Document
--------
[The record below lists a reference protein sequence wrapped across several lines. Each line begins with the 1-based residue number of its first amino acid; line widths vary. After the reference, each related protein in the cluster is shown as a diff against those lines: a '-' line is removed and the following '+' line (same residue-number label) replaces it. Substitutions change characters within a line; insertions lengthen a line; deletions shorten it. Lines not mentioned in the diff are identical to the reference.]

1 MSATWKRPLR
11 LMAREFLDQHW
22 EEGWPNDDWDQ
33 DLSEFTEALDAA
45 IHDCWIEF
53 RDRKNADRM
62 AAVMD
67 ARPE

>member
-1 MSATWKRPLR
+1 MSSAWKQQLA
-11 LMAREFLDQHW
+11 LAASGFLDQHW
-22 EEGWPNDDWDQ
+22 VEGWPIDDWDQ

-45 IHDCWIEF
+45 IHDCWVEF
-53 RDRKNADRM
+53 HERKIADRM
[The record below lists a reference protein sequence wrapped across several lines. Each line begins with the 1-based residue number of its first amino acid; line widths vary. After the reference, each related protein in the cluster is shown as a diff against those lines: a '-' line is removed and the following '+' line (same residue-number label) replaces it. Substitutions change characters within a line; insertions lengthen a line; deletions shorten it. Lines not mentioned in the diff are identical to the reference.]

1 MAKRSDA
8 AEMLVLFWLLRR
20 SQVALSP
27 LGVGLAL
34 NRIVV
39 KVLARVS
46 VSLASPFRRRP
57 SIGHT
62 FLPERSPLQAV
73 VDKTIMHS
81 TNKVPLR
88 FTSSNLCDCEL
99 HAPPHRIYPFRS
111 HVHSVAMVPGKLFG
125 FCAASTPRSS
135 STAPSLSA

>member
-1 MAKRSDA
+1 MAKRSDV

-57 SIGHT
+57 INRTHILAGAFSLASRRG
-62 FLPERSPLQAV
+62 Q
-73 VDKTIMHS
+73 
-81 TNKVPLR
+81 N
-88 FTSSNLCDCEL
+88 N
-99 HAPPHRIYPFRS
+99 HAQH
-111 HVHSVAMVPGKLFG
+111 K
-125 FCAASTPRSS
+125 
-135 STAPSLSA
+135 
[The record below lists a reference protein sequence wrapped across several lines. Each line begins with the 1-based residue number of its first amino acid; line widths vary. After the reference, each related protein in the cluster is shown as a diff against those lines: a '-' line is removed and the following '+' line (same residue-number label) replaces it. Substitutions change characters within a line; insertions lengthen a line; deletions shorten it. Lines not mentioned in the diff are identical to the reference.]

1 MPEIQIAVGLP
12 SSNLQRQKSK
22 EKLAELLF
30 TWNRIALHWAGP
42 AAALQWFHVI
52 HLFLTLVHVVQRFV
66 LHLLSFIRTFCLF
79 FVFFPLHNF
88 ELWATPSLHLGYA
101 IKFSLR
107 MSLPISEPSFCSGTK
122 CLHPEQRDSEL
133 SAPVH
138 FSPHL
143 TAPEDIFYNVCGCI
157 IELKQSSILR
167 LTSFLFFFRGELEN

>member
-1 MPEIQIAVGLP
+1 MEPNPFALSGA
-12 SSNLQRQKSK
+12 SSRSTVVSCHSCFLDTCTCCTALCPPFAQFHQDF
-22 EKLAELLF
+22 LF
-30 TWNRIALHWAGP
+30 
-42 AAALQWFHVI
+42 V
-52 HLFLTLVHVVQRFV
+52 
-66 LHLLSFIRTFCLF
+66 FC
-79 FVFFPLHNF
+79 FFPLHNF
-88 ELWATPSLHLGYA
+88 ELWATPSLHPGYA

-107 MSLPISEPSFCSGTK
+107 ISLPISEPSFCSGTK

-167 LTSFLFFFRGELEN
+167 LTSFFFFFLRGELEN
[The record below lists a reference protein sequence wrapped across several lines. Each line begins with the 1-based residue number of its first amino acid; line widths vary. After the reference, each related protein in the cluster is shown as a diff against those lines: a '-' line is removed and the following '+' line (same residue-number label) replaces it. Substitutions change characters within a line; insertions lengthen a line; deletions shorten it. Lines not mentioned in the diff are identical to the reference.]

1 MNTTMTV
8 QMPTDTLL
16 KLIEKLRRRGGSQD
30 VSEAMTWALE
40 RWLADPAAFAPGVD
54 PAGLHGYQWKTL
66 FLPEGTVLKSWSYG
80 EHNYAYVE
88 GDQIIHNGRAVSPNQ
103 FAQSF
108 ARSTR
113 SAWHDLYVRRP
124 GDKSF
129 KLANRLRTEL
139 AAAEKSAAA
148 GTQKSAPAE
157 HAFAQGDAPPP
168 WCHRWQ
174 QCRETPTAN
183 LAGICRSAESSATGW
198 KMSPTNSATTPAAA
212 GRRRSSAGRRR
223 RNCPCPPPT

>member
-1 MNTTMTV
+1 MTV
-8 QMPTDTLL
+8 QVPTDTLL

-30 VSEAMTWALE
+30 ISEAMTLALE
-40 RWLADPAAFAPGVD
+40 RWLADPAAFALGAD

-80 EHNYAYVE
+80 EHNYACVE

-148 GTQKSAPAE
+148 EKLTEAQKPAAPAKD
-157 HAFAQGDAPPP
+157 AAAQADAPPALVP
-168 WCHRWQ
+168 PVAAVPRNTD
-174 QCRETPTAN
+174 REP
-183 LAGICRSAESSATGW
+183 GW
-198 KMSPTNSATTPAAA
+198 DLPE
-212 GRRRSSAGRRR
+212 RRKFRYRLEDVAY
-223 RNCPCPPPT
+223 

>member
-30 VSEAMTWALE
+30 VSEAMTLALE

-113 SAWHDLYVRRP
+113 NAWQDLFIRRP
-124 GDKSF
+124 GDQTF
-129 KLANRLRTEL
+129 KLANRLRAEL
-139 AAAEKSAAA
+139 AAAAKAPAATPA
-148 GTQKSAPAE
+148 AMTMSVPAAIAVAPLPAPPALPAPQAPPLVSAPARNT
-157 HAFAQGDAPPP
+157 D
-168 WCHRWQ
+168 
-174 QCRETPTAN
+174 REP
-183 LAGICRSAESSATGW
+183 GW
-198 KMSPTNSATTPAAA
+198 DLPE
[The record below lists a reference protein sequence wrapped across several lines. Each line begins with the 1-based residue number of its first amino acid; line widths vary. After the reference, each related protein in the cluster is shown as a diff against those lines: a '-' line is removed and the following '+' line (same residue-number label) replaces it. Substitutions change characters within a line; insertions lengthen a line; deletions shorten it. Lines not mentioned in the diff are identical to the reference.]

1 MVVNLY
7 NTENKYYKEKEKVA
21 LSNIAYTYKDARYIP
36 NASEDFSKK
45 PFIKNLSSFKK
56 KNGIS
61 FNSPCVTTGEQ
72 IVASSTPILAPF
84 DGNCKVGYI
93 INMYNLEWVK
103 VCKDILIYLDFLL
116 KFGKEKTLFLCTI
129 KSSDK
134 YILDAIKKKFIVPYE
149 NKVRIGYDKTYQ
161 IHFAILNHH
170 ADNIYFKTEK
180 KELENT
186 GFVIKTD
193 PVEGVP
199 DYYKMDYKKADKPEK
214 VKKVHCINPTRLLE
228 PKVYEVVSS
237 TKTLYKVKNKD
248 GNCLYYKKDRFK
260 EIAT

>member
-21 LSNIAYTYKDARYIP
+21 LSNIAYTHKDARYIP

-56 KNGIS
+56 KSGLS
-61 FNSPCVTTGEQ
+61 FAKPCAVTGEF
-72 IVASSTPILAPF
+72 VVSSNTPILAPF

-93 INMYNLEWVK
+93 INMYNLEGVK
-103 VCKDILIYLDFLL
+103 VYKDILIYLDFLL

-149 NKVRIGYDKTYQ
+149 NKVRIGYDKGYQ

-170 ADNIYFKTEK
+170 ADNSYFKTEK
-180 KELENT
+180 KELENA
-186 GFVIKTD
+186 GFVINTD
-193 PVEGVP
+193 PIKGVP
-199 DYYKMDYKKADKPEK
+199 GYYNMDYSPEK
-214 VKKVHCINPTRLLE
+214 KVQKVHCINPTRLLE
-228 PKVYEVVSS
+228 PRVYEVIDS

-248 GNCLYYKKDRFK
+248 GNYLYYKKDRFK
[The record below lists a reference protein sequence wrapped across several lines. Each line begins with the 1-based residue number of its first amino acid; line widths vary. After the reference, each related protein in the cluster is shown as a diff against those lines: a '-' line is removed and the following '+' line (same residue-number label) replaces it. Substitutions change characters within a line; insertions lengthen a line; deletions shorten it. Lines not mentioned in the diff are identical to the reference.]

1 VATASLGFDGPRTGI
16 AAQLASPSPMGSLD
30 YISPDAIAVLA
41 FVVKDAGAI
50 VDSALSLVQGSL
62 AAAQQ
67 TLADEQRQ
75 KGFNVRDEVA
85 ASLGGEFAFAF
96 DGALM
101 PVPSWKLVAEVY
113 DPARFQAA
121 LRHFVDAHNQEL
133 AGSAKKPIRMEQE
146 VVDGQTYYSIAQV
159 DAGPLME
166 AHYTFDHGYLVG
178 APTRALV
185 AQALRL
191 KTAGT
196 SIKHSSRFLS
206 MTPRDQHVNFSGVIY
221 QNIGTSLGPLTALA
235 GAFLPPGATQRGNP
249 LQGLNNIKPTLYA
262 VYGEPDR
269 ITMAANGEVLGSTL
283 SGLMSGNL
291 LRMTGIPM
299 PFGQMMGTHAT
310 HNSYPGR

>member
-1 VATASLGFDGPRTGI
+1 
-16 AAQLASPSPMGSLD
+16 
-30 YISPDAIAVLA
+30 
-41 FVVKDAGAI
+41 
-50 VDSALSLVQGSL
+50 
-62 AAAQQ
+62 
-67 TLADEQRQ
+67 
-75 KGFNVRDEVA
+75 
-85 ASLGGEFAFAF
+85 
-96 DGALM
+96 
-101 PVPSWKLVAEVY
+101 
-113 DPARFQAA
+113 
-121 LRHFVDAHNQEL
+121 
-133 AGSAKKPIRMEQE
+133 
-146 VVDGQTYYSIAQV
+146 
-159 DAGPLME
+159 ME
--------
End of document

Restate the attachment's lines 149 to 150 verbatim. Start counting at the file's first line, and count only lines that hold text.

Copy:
-223 RNCPCPPPT
+223 